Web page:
Anti-inflammatory and immunomodulatory activities of the extracts from the inflorescence of Chrysanthemum indicum Linné. J Ethnopharmacol 101(1-3):334-337

Department of Chemistry, University of Science and Technology of China, Hefei 230026, China.
Journal of Ethnopharmacology (Impact Factor: 3). 11/2005; 101(1-3):334-7. DOI: 10.1016/j.jep.2005.04.035
Source: PubMed


Chrysanthemum indicum Linné (CI) has a long history for the treatment of inflammation, hypertension and respiratory diseases in China. The purpose of the present study was to investigate the anti-inflammatory and immunomodulatory properties of the inflorescence or bud of CI extracts. The ethanol extract of CI (CIEE) was fractionated to a petroleum ether soluble fraction (CIPF), an ethyl acetate soluble fraction (CIEF), a butanol soluble fraction (CIBF) and a water soluble fraction (CIWF) successively. CIBF (150 mg/kg, p.o.) caused a significant inhibition on the auricle edema in mice. CIBF (150, 300 mg/kg, p.o.) not only significantly increased the delayed-type hypersensitivity (DTH) reaction induced by 2,4-dinitro-fluorobenzene (DNFB) but also significantly enhanced antibody generation by splenic cells of mice and IgG and IgM levels in mice sera in response to sheep red blood cells (SRBC) in cyclophosphamide (CP)-induced mice. Furthermore, CIBF (150, 300 mg/kg, p.o.) obviously potentiated the function of the mononuclear phagocytic system in CP-induced mice. The above results reveal that CIBF possesses anti-inflammatory, humoral and cellular immunomodulatory and mononuclear phagocytic activities, probably due to the presence of flavonoids.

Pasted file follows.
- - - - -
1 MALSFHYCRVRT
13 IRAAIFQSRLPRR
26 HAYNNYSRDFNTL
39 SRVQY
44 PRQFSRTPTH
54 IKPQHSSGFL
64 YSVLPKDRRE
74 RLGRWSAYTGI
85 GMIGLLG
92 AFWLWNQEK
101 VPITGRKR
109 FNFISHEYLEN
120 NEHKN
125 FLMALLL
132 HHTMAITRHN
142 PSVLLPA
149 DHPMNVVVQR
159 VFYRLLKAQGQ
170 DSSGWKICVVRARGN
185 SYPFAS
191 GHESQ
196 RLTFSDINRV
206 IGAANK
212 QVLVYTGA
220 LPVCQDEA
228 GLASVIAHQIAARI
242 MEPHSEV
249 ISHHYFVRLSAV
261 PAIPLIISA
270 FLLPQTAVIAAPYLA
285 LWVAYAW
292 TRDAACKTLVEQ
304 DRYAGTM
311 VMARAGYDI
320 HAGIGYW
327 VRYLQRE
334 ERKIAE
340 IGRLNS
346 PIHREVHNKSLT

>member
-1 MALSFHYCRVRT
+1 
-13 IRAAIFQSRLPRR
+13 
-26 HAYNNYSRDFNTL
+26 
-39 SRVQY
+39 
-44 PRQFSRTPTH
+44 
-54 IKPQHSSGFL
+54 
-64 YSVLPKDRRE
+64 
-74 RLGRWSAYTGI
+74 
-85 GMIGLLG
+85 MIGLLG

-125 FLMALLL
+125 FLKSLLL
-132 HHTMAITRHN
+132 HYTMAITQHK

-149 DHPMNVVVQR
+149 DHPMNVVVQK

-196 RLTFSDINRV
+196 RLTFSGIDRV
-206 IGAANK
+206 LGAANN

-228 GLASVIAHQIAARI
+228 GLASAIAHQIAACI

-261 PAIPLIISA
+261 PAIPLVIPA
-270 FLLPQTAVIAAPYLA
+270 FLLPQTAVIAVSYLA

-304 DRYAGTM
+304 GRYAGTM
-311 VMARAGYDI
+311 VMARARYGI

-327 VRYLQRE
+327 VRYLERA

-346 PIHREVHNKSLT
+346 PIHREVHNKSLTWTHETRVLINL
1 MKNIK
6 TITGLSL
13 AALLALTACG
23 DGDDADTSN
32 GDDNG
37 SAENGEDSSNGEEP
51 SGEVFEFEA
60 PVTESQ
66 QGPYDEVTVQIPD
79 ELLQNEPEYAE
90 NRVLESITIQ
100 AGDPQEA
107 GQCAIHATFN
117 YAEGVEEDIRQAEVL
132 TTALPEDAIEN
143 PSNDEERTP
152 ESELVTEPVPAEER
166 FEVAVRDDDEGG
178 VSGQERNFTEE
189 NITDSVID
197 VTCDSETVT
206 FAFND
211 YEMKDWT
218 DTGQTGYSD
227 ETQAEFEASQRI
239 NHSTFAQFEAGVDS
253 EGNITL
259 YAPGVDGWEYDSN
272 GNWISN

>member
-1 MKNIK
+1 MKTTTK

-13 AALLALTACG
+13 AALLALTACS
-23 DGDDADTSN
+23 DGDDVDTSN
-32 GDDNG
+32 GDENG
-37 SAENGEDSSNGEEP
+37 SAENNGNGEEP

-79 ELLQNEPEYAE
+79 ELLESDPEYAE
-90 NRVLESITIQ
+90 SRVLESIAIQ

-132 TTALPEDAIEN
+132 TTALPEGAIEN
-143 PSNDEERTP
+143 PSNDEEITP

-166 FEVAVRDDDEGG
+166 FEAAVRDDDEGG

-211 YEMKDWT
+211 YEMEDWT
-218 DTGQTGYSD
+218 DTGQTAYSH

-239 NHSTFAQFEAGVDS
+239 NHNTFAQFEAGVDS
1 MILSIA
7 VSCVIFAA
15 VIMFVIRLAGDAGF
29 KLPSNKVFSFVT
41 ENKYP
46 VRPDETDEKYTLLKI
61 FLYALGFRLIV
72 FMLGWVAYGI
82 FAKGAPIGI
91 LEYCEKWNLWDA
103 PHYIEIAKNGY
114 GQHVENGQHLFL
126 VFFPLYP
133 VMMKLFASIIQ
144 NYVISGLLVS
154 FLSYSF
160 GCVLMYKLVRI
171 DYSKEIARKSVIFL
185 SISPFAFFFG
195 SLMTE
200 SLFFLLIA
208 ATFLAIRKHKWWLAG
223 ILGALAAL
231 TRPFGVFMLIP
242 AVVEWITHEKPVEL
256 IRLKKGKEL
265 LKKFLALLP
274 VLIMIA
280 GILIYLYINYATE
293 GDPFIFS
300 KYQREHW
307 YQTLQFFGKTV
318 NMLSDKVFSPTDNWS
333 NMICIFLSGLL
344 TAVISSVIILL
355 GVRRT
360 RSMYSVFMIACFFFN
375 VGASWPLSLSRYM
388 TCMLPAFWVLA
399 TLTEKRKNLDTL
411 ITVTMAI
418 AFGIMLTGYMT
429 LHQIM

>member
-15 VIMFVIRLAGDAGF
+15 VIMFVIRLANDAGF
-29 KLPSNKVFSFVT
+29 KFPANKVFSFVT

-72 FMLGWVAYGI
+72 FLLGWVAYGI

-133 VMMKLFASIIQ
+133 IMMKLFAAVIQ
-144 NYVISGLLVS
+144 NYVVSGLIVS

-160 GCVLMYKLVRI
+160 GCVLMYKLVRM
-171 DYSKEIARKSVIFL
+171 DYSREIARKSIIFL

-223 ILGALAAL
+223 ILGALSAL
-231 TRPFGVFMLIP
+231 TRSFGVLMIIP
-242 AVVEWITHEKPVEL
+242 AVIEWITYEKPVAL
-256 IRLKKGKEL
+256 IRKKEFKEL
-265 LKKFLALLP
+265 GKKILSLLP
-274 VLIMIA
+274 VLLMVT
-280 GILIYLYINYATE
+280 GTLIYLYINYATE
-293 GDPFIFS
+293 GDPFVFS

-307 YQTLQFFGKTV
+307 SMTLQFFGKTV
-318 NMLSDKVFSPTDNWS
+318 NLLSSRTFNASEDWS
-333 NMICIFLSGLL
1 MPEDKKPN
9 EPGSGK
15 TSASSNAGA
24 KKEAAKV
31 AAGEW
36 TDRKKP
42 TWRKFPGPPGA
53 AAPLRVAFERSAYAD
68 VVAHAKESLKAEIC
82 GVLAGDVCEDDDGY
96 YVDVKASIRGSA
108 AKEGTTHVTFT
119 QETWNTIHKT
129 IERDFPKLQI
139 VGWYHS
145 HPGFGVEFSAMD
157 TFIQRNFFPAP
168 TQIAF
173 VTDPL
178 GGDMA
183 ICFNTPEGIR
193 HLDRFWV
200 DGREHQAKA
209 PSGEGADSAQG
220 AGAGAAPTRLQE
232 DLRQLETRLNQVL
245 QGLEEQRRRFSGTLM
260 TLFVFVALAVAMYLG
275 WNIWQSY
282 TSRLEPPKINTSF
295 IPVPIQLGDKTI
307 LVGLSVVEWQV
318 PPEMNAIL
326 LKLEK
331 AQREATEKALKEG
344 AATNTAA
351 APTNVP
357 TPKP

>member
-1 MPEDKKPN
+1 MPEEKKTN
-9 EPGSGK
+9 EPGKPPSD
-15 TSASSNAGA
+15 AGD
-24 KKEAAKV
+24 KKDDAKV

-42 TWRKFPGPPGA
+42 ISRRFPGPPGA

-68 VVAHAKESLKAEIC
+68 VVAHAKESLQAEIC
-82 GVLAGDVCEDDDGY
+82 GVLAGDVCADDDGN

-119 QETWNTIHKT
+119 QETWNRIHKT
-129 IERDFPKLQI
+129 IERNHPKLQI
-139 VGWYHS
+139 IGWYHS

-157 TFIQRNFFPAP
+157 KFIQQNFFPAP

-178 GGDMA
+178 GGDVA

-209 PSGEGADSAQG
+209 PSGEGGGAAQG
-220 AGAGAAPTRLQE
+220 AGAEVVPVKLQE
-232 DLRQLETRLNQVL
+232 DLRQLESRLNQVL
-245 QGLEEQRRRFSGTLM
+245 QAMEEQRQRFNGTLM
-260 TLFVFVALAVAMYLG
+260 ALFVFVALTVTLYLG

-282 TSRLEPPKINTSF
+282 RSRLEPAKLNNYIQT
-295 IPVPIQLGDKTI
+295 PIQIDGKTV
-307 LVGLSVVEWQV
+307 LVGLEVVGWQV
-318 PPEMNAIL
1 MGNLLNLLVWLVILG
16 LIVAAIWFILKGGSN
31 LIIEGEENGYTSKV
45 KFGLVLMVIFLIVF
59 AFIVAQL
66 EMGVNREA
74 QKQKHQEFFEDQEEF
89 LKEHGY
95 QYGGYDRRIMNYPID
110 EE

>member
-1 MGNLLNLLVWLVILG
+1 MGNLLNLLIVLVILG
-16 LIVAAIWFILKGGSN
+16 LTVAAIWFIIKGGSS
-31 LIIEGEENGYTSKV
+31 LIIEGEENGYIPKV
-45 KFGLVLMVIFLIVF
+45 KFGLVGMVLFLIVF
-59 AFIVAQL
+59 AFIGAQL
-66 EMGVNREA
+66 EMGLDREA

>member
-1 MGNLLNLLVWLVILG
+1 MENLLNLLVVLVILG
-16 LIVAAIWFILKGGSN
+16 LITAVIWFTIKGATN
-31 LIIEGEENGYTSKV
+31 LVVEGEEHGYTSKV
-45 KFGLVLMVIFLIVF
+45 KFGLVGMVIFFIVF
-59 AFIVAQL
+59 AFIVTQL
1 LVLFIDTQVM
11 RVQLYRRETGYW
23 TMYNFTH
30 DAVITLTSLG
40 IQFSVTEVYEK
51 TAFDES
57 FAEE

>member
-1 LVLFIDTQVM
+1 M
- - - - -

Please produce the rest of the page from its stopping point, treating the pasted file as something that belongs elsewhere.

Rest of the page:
27 Reads
  • Source
    • "For example, C. morifolium, which is widely used in China as a dietary supplement [2] [3], has been shown to exhibit antihepatotoxic and antigenotoxic effects [4]. In addition, C. indicum, a traditional herb that is widely used in Korea and Japan, has been found to possess anti-inflammatory, immunomodulatory, humoral and cellular , and mononuclear phagocytic activities [5] [6]. Also, the flowers of C. cinerariaefolium and C. macrotum were proven to have insecticidal and herbicide activities [1] [7]. "
    [Show abstract] [Hide abstract]
    ABSTRACT: The essential oil of the Jordanian Chrysanthemum coronarium L. (garland) was isolated by hydrodistillation from dried flowerheads material. The oil was essayed for its in vitro scavenging activity using the 1,1-diphenyl-2-picrylhydrazyl (DPPH) method. The results demonstrate that the oil exhibits moderate radical scavenging activity relative to the strong antioxidant ascorbic acid. In addition, cholinesterase inhibitory activity of C. coronarium essential oil was evaluated for the first time. Applying Ellman’s colorimetric method, interesting cholinesterase inhibitory activity, which is not dose dependent, was evident for the oil. Furthermore, antimicrobial activities of the oil against both Gram-negative and Gram-positive bacteria were evaluated. While it fails to inhibit Gram-negative bacteria growth, the antibacterial effects demonstrated by the oil were more pronounced against the Gram-positive strains. Moreover, the examined oil was assessed for its in vitro antiproliferative properties where it demonstrated variable activities towards different human cancer cell lines, of which the colon cancer was the most sensitive to the oil treatment.